You've reached the brave decision that now is the time to make a move, here is what you need to do to secure your dream marketing job.
Preparation is key
Failing to conduct the correct preparation for a marketing interview is finger in the wind job searching. If you don’t know your target audience and how to engage with them, you’re wasting your time, the same applies to interviews. So where to start?
Before starting to prepare for an interview you need to look at your CV. You work in marketing, view your CV as an opportunity to showcase your talent as a marketeer, market yourself! Show off! Attach links to your work, show your ROI and speak about your most successful campaigns, just to give you a few ideas. Don’t forget to include a technical skills section; having experience using the same products which an employer already has can really set you apart.
Don’t go into too much detail. Hiring Manager’s don’t need to know about your day to day, they care about the results which you produce. Focusing on your results will allow you, in interview, to speak in more depth about your processes and the strategies behind the results. Highlighting your key achievements will provide you the opportunity to elaborate on them in the interview, rather than just giving you the chance to regurgitate your CV.
Know your value
Recruitment has arrived unfashionably late to the marketing party, one reason behind this is the nature of recruitment means success can be defined by numbers, whereas in marketing this is not the case. In order to impress recruitment companies, you need to be able to display tangible results.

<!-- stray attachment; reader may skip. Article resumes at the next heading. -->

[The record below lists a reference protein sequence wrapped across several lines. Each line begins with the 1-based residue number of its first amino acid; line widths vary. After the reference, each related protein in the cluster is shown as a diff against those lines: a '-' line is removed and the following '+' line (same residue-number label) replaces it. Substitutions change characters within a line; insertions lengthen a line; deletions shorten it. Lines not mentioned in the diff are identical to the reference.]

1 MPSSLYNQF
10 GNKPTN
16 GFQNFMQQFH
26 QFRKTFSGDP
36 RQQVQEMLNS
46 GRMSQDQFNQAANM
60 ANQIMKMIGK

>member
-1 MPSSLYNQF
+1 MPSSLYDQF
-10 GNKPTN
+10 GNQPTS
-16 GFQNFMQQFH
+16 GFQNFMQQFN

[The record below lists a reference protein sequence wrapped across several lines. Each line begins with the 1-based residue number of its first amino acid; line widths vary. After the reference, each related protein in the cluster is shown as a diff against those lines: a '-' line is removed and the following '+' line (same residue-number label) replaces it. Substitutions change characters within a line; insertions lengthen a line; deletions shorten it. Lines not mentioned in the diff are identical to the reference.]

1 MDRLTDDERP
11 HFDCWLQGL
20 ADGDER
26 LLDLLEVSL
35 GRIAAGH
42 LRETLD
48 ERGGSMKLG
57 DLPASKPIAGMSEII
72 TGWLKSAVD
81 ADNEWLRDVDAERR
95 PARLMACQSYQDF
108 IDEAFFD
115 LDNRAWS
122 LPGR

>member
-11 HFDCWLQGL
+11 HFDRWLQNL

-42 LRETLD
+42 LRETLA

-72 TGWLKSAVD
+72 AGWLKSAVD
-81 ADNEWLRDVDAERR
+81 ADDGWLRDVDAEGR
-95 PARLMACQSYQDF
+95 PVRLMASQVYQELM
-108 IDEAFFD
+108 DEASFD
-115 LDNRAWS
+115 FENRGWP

Believe it or not, you need to research yourself. Discover the statistics from your work, whether that is open rates, click through rates, social media growth, website visits, ROI etc. This will help direct the interviewer into speaking about your best work, it will also give you the opportunity to elaborate on why it was so great. Being able to be analytical about why a piece of work was so successful will show a great degree of understanding about what makes a great marketing campaign and will help you implement best practices across all of your work.Researching yourself will also bring to your attention campaigns and projects which haven’t been as successful as you’d have wished. This is fantastic! Why? Because it will give you the opportunity to reflect and discover what you would have done differently. This will not only help you prepare for your interview, it will help you develop professionally. The most overused phrase in the professional world, ‘the definition of insanity is doing the same thing over and over and expecting different results’, applies here. Don’t be insane.
Speak with your Recruiter
Your Recruiter will know the business and should have a personal relationship with the Hiring Manager. They will know what they like in a person, why the hire is being made, what skills of yours to really focus on during the interview… These soft-skills can categorically set you apart from other candidates in the interview process. Make the most of this invaluable resource!
Come with ideas